Is vanity such a bad thing?

It certainly can be, when flaunted in the extreme, when unrealistic expectations are placed upon appearances to an extent where it becomes distressing for the person and intolerable for others, or when aesthetic desires go beyond what is possible through natural or plastic surgical means. In a competitive world saturated with photo-shopped images of how we should look, it is easy to see how socially accepted levels of vanity continues to escalate.

There is however a certain “healthy” level of vanity that can prove to be a positive influence on our lives. What do I mean by this? Well, vanity is defined as possessing pride in or admiration of one’s appearance, correct? The complete opposite of vanity can be aptly considered as self-forgetfulness or neglect. Neither extremes of the term is beneficial or desirable. Taking pride in one’s appearance however is certainly important. It creates a real time awareness of the importance of “maintaining” ourselves. It makes us eat better, exercise more regularly, and sleep more soundly. For the sake of appearance, we apply sunscreen, drink more water, or perhaps even give up smoking! Without this “healthy” level of regard for one’s appearance, we can be tempted to let it all go unmonitored, unkept and eventually, neglected.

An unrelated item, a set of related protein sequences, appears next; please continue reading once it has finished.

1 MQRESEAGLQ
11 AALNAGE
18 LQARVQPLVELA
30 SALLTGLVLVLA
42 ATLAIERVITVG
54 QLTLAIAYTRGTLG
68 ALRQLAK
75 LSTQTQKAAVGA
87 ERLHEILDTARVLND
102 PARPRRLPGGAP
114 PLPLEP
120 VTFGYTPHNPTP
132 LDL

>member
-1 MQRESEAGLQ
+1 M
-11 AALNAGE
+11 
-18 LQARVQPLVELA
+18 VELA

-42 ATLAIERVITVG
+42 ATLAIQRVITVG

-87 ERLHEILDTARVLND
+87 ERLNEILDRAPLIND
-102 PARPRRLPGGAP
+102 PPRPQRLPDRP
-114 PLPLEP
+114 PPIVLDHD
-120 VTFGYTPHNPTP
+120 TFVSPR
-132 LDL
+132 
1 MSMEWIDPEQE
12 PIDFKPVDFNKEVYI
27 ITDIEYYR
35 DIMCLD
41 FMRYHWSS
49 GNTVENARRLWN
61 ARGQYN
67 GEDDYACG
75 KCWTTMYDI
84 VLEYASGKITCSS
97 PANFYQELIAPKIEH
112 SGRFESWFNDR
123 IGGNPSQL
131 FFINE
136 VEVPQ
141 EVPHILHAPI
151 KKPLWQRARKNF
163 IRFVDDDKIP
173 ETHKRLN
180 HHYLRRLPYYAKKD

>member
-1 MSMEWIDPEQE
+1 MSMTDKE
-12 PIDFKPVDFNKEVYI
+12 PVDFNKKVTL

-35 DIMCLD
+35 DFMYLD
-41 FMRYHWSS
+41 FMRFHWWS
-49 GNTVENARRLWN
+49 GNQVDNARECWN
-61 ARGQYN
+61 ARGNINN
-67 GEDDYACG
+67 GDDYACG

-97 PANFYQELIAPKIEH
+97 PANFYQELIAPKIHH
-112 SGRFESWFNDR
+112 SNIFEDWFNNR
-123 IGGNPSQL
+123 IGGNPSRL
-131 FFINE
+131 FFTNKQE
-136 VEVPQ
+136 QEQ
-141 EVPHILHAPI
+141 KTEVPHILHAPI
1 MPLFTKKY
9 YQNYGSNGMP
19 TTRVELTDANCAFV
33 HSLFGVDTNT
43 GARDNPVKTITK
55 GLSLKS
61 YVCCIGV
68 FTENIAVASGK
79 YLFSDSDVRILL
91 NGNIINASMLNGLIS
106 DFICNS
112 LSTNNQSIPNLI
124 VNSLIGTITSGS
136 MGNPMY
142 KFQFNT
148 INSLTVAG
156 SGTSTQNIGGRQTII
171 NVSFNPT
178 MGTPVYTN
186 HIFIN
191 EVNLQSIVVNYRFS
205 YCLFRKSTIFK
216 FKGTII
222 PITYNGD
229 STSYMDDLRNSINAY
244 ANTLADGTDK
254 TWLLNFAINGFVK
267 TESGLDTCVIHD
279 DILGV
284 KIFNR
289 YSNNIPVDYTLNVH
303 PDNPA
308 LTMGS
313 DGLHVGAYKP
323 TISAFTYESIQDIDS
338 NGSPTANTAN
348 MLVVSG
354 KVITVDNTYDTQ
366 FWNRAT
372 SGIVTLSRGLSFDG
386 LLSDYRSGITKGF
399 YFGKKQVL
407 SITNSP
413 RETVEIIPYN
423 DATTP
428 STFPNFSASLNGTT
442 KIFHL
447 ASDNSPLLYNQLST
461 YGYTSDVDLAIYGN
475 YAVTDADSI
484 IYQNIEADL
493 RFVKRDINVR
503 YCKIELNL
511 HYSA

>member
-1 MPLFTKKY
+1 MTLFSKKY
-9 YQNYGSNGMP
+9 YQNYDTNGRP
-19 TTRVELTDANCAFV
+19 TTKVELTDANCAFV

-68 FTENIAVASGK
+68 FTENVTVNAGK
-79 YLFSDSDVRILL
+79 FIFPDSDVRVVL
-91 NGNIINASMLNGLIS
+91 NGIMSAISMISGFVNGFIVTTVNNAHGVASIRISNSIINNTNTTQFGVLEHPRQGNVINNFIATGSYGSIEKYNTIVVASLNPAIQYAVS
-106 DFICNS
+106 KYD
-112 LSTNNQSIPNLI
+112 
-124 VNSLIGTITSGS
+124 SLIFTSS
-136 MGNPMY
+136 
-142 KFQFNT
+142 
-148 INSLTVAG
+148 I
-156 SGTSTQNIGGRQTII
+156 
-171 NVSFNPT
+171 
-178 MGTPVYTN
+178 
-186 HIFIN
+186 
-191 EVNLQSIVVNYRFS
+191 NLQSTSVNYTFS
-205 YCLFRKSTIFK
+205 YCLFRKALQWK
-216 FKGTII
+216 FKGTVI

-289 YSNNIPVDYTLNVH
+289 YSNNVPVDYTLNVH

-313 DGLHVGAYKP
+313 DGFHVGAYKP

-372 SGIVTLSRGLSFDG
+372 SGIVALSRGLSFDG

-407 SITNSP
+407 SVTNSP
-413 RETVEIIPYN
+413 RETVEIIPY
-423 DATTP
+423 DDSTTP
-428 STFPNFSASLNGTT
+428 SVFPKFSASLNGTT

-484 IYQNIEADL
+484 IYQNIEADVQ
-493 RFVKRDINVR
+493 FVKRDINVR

Vanity serves as motivation to be healthy, as how we look externally is always connected and highly dependent on what goes on internally. Sure, plastic surgery can help turn back the effects of time and ageing, reverse the consequences of childbirth or gravity, and even enhance what nature has provided us; however, no matter what advances take place in plastic surgery, gravity will persist and time will continue to tick. To get the most out of our surgical enhancements, therefore, we need to maintain what has been achieved. Examples of this can be skin care after various forms of facial rejuvenation, or toning exercises after liposuction or body contouring surgery. Vanity in such circumstances actually stand as incentive for us to pursue a healthy lifestyle and to look after ourselves.

Vanity therefore is not evil. A healthy level of vanity that motivates us toward a healthier lifestyle can help us look our best, feel better, and altogether contribute positively to our personal well being.